It had never occurred to me until reading this question that a question could be considered too simple. The arguments for weeding out overly simplistic questions are compelling, but how simple is too simple for this site?


This question: Illustrator - 5 cm bleeds somehow?

My gut reaction was to answer the question (and I did). After being reading about the types of questions that don't attract experts, this seems to fit the criteria.


Is it too simple?

  1. Questioner asks about a specific feature of a specific computer program.
  2. Questioner acknowledges that they are aware of the program's limitation.
  3. Questioner does not indicate interest in the relevant design concept.

How should it be handled?

  1. Should the question be given a detailed answer as-is?
  2. Should the question be edited to make it about the design concept instead of an arbitrary shortcoming of an application? (And, consequently, be given detailed answers pertaining to the overarching concept.)
  3. Should the question be flagged for closing as off-topic?

So... where do we draw the line?

  • possible duplicate of How should we rephrase "no ultra simple questions" into the FAQ? Apr 22, 2011 at 11:56
  • (^ Whoa, autocomment, hadn't happened before) Apr 22, 2011 at 11:57
  • @koiyu Thanks for the pointer, but I actually linked to that question in this question. :) I wasn't sure if that question was more about wording in the FAQ and less about actually defining Simple. I can repost in the answer section of that question if it's more appropriate.
    – Farray
    Apr 22, 2011 at 15:13
  • oh, I was too fast for myself. In a way, it is about wording: "no ultra simple questions" would be a bit blunt and it thrives for examples and more specific rules. Also note that the current FAQ doesn't have any opinion about simple questions/answers, and usually the FAQ defines the rules for a SE-site. Your question (and now also an answer in the other question) has some good points that could be used as guidelines for the "too simple" definition (or rephrasing). Apr 22, 2011 at 17:46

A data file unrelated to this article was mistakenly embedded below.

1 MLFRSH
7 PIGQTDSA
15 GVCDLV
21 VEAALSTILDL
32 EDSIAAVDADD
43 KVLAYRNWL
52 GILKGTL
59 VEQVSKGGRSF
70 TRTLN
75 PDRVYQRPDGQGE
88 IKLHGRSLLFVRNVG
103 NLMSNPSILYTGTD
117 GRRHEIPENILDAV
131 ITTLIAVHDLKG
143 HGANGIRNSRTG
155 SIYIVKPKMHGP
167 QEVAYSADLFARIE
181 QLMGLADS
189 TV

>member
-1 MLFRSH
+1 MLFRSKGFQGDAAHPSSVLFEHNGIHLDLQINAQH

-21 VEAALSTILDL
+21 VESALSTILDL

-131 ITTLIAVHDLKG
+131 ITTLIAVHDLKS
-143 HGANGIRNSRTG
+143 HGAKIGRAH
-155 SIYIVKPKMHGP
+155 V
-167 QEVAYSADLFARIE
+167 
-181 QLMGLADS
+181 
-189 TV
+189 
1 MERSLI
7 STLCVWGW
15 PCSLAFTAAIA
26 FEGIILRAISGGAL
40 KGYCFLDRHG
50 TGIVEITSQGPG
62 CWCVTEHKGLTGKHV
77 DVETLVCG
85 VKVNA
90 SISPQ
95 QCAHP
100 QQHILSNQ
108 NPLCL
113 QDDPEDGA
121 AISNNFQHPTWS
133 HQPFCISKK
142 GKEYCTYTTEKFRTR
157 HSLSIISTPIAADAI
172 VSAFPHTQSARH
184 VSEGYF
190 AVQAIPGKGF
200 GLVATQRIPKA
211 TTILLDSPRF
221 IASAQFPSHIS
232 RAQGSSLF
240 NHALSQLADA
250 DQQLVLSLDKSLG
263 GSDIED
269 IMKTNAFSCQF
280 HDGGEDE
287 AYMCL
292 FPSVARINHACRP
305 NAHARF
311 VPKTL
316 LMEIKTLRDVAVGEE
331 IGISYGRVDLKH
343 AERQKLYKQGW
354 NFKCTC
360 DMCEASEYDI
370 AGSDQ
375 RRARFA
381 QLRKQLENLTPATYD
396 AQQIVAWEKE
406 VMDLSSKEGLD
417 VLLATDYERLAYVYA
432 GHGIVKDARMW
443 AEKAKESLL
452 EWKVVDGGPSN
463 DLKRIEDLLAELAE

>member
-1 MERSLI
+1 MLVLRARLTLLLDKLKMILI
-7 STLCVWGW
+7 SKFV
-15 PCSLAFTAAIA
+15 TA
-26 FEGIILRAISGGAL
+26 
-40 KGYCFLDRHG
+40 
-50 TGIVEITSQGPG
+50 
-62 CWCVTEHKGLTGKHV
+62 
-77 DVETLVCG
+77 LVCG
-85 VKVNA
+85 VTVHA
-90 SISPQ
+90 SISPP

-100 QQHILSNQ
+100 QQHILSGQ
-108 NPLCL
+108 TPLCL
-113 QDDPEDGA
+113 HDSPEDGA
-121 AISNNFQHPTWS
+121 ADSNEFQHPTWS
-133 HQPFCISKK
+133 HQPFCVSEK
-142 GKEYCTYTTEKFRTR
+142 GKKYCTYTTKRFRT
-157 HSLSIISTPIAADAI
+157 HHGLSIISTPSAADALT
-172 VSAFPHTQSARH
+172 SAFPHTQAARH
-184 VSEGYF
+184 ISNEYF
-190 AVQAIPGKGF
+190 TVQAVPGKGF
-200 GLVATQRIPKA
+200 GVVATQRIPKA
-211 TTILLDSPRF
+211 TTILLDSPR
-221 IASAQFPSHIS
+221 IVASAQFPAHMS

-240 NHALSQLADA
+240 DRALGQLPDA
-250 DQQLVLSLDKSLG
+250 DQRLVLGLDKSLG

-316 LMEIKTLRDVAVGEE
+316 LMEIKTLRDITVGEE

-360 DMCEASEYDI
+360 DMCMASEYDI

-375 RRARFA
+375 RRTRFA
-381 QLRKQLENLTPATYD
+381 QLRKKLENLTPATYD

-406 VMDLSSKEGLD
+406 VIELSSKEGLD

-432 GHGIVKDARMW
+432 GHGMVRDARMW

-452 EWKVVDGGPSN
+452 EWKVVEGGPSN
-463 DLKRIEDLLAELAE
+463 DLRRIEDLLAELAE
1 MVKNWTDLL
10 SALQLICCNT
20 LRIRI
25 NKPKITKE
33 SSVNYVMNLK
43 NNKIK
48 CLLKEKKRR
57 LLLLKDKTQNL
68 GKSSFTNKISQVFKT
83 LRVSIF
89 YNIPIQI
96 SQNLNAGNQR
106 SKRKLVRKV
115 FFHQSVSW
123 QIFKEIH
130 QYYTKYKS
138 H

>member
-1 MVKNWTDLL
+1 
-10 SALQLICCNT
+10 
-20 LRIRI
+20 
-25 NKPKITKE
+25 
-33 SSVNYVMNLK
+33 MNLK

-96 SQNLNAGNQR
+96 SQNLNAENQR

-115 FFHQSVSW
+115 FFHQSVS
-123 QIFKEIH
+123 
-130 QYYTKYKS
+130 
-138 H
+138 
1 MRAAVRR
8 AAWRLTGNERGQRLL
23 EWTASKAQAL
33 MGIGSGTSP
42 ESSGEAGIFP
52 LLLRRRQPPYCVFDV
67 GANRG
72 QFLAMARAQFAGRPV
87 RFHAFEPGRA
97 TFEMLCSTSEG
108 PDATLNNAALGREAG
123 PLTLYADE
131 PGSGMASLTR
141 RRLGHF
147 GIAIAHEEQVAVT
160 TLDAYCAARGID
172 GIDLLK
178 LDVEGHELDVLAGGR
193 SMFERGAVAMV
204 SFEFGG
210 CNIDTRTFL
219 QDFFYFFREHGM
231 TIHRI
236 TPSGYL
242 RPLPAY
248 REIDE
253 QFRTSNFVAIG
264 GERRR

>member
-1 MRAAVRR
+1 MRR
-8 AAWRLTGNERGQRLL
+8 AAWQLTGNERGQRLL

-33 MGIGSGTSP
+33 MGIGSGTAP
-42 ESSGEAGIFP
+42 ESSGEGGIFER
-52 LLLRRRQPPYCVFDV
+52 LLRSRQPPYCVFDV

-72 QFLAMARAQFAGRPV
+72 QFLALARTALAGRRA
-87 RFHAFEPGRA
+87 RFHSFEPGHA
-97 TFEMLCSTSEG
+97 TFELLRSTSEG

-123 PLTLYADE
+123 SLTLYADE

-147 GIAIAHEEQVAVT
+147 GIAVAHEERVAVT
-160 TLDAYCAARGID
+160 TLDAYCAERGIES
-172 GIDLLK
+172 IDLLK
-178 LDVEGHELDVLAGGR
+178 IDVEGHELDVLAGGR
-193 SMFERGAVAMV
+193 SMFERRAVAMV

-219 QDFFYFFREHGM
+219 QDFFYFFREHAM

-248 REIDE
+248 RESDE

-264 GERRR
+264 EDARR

• @koiyu Thanks for the feedback. Have thrown out the question & answer and will leave it to the gods.stackexchange.com to sort! ;)
    – Farray
    Apr 22, 2011 at 18:20

1 Answer 1


There is some guidance at


Our general philosophy is to heavily favor answerers.

We feel that the world is awash in questions, but not answers. Answers are the real unit of work in any Q&A system. Therefore, the only logical thing to do is to maximize the happiness and enjoyment of answerers.

If this means aggressively closing unworthy or uninteresting questions, so be it. Without a community of people willing to answer questions, it really doesn't matter if there are questions at all, does it?


  • I'd add to the first box: "Can the answer be found by simply reading what's on the screen or in a first-level menu selection?" In coaching/instructing, I find that more than half the time, the answer is right there on the user's screen, but they haven't looked for it. (Back in the day, "RTFM" was the usual response to trivial questions. One hardly sees it anymore, but vendors often don't print FMs for users to R in the first place, so perhaps that's inevitable.) May 20, 2011 at 6:12

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